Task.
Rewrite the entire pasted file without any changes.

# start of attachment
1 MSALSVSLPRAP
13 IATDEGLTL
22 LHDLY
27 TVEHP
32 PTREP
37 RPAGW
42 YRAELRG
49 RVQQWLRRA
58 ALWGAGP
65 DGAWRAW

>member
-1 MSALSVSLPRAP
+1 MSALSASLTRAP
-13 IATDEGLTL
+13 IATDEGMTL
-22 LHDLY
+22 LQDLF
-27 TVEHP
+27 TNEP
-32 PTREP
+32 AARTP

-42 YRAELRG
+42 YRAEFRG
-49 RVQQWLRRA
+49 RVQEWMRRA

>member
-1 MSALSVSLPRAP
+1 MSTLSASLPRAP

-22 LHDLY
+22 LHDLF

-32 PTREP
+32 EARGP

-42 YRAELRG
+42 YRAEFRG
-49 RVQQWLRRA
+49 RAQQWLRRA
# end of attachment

1 MSALSVSLPRAP
13 IATDEGLTL
22 LHDLY
27 TVEHP
32 PTREP
37 RPAGW
42 YRAELRG
49 RVQQWLRRA
58 ALWGAGP
65 DGAWRAW

>member
-1 MSALSVSLPRAP
+1 MSALSASLTRAP
-13 IATDEGLTL
+13 IATDEGMTL
-22 LHDLY
+22 LQDLF
-27 TVEHP
+27 TNEP
-32 PTREP
+32 AARTP

-42 YRAELRG
+42 YRAEFRG
-49 RVQQWLRRA
+49 RVQEWMRRA

>member
-1 MSALSVSLPRAP
+1 MSTLSASLPRAP

-22 LHDLY
+22 LHDLF

-32 PTREP
+32 EARGP

-42 YRAELRG
+42 YRAEFRG
-49 RVQQWLRRA
+49 RAQQWLRRA